MY OLD MAN by Amy Sohn


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A rabbinical school dropout’s quarter-life passage is trip-wired with bombastic Boomers—in Naked City columnist Sohn’s overwrought second (after Run Catch Kiss, 1999).

Rachel decides to abort her career as a rabbi when a sick man she’s consoling dies critiquing her bedside manner. From there, it’s on to a new calling as bartender to a south Brooklyn gaggle of soulful misfits. Rachel’s lust life picks up when an actor friend introduces her to 48-and-holding cult filmmaker-turned-navel-gazing playwright Hank Powell. Although a super-goy, Hank could be Noel Airman to Rachel’s Marjorie Morningstar, except that Rach is no innocent and Hank’s only visible dramatic talent is crafting sexual scenarios. Perhaps our first-person protagonist should be excused for not noticing right away that Hank is a narcisso-sadist who wants only an inflatable doll, not a human, for a mate. After all, she must expend a considerable amount of energy peppering every page with double-entendres, wisecracks, and bons mots that often land with a thud (“She was the stink bomb of sex bombs”). Arguably worse, the Rachster’s mother has segued from consciousness-raising to menopause support groups seemingly overnight, and her 55-year-old father is doing the horizontal mambo with Rachel’s upstairs neighbor and former friend Liz. Rachel’s Oedipal dilemma is underscored when she has to decide whether or not to tell her mother (who must have missed American Beauty) why her paunchy unemployed father is suddenly doing sit-ups. Sohn’s Cobble Hill is so small an enclave that Rach can walk to her dress-to-order assignations with Hank and right into his boiler/bondage room—so insular a neighborhood, in fact, that the plot is powered largely by chance encounters, making the reader, along with Rachel, yearn to take the action off-borough. Slutwear, sex act-ronyms, and Boomer-bashing abound until Rachel wises up, Mom gets her power surge, and Dad’s comeuppance/epiphany narrowly escapes being an “Aw-w-w” ending.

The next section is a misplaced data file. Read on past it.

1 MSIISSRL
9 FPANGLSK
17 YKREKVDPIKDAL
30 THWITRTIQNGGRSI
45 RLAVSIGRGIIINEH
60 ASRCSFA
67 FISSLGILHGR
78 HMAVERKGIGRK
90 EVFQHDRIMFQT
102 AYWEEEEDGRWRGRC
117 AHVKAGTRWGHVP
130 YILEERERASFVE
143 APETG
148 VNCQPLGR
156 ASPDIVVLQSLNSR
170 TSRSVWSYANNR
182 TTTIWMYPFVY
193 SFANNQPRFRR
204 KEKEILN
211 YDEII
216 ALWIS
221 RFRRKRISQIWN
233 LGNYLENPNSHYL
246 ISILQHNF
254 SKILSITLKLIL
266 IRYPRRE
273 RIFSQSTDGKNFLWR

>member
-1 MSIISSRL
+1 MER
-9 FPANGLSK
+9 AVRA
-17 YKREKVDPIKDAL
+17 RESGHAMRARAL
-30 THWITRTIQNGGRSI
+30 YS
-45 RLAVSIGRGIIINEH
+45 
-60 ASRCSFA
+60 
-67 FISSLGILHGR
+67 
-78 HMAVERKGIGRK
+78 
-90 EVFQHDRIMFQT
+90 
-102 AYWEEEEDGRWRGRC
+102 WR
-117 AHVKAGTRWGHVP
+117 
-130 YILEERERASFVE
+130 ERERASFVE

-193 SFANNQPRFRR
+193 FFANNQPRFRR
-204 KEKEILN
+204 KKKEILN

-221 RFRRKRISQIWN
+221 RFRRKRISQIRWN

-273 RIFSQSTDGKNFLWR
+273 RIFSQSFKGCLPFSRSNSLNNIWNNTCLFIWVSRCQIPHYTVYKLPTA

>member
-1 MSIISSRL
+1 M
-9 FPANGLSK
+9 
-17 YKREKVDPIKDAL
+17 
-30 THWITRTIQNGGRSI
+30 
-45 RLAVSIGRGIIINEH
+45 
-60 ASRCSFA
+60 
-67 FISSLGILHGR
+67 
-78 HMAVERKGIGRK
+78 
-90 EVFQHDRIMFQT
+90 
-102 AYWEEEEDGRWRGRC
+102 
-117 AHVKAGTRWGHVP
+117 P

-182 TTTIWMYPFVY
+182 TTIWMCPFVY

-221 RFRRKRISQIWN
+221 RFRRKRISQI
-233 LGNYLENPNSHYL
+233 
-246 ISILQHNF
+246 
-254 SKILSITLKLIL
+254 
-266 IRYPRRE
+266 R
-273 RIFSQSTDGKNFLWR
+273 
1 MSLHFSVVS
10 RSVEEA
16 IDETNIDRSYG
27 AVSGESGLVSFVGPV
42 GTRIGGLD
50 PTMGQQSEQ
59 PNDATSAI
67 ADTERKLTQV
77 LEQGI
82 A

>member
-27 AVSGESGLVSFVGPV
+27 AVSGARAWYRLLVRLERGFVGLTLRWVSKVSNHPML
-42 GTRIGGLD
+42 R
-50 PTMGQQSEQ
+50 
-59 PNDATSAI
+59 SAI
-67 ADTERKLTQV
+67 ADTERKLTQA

Arch, wry, and quip-ready characters can’t pump up a flaccid tale.

Pub Date: Sept. 1st, 2004
ISBN: 0-7432-3828-1
Page count: 336pp
Publisher: Simon & Schuster
Review Posted Online:
Kirkus Reviews Issue: July 15th, 2004


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